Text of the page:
Pete Carroll has called Hollister a “special guy,” and the tight end’s emergence as one of the Seahawks’ most reliable pass-catchers —following Hollister’s unlikely path to and through the NFL, from three colleges, a position switch, a Super Bowl experience with his twin brother, to getting traded and then released by Seattle this summer —makes him the most unexpected surprise of the Seahawks’ charge to the top of the NFC West.

Steve Turner was one of the first to recognize that potential during Hollister’s sophomore season at Mountain View. Hollister was a quarterback then, getting his first taste of varsity while pressed into action in the final 3 minutes of a game against an arch rival. A little more than two years later, Hollister led Mountain View to its first-ever state championship in 2011, and the first football title for any school from Bend since 1940.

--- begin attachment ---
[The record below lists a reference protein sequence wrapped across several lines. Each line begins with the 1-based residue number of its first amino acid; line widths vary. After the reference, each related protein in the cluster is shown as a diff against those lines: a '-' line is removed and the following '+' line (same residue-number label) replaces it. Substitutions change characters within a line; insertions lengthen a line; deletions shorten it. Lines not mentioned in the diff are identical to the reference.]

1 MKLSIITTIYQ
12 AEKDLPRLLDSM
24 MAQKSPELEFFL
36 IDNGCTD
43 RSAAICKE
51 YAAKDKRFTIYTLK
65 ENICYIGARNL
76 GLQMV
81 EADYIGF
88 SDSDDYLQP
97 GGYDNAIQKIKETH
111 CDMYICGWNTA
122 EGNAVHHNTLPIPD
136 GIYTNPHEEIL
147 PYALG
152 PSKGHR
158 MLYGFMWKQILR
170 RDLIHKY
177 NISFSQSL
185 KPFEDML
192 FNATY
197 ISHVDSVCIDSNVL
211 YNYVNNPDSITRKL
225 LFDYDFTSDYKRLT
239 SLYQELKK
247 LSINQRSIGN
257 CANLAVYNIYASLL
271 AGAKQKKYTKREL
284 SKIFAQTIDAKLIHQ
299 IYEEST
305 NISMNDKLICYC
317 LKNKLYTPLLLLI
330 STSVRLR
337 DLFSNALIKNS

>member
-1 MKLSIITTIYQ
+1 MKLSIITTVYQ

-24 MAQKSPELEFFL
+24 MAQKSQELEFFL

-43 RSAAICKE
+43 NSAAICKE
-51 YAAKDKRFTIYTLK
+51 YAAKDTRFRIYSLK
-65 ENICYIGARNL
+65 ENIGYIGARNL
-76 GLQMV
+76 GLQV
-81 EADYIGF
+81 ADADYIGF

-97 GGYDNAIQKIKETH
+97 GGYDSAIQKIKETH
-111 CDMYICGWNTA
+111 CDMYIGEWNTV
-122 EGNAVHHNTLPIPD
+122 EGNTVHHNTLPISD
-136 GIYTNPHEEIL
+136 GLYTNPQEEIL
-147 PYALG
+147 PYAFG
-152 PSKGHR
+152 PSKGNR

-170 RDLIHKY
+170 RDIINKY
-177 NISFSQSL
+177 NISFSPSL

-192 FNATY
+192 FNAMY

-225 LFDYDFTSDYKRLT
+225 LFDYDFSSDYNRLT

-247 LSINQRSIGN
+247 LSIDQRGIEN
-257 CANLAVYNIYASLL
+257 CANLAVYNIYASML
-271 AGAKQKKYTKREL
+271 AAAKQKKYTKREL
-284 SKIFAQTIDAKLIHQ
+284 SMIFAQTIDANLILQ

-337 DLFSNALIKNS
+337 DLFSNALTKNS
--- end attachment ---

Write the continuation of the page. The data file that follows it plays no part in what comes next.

Hollister’s favorite target that day —every day —was Cody, his younger brother by 98 minutes.

When the boys were younger, their father would put a blindfold around Jacob’s eyes in the backyard, and then Jacob, the QB, would try to throw to a spot for Cody, the receiver, to catch it.

“I was just watching that state championship game the other night,” Steve Turner said, “and Jacob made this unbelievable throw on fourth down to Cody. It was into double coverage and it must have been 11 feet in the air —and Cody came down with it for a first down. On the very next play, we scored the winning touchdown.”

Turner added: “I always used to kid with Jake that I was giving him the keys to the car. He could call any play he wanted at the line of scrimmage. That’s how much I trusted him.”

Cody caught 12 of his brother’s throws for 146 yards in the state championship.